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Oceanographers using the remotely operated vehicle (ROV) Jason discovered and recorded the first video and still images of a deep-sea volcano actively erupting molten lava on the seafloor.
Jason, designed and operated by the Woods Hole Oceanographic Institution for the National Deep Submergence Facility, utilized a prototype, high-definition still and video camera to capture the powerful event nearly 4,000 feet below the surface of the Pacific Ocean, in an area bounded by Fiji, Tonga and Samoa.
"Less than 24 hours after leaving port, we located the ongoing eruption and observed, for the first time, molten lava flowing across the deep-ocean seafloor, glowing bubbles three feet across, and explosions of volcanic rock," reported Joe Resing, a chemical oceanographer at the University of Washington and NOAA, and chief scientist on the NOAA- and National Science Foundation-funded expedition.
Jason is a remotely operated vehicle (ROV) system designed for scientific investigation of the deep ocean and seafloor. ROVs are unoccupied, highly maneuverable and operated by a person aboard a surface vessel. They are linked to the ship by a tether, a group of cables that carry electrical signals back and forth between the operator and the vehicle.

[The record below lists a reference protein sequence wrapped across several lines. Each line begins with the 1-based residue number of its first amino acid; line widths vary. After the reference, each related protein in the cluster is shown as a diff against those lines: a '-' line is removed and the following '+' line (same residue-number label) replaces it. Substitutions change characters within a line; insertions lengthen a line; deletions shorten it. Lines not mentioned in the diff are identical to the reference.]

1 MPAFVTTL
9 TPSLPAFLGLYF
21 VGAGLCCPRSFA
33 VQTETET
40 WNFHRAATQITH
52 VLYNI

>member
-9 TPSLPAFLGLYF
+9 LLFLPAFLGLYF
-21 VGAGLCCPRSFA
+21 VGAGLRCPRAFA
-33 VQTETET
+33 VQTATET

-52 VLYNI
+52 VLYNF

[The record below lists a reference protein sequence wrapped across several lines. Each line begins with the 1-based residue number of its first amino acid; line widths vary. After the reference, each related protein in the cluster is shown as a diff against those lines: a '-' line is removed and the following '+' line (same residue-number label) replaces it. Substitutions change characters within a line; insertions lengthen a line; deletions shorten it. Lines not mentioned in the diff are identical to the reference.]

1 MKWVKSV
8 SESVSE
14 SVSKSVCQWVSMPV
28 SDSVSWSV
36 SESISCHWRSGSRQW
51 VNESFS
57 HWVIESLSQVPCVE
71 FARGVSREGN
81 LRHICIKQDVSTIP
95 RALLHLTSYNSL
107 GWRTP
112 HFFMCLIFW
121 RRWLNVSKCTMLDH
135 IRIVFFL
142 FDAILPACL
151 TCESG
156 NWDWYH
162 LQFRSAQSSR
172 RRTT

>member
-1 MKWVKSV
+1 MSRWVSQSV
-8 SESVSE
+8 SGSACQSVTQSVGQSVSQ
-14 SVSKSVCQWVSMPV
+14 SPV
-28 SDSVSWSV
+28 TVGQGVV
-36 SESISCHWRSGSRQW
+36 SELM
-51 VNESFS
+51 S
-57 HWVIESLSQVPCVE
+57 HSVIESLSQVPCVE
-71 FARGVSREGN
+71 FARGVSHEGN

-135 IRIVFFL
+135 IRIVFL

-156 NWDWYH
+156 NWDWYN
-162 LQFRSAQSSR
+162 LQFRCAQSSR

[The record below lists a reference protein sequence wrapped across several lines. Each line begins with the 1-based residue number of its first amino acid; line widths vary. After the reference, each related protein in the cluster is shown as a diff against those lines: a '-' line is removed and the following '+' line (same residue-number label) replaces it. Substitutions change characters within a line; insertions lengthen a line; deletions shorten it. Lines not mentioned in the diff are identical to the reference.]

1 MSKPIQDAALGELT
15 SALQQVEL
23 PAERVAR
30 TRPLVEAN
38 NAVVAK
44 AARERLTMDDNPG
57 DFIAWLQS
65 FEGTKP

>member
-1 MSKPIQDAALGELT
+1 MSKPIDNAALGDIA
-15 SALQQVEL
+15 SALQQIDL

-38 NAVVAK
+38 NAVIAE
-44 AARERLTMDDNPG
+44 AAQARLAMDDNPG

Built and operated by the Woods Hole Oceanographic Institution, Jason is equipped with sonar imaging as well as video, still, and electronic cameras and appropriate lighting gear. It carries precision navigation equipment and sensors for depth, vehicle attitude (tilt), and altitude from the seafloor. Jason's manipulator arms can collect samples that may be put in a small basket attached to the vehicle or, for heavier items, on an attached "elevator" platform that carries them to the surface.
Originally posted by 13579
god i love thermaldynamics
Originally posted by calstorm
Are you sure that wasn't CGI? Earth can't possibly come up with something that awesomely beautiful on its own.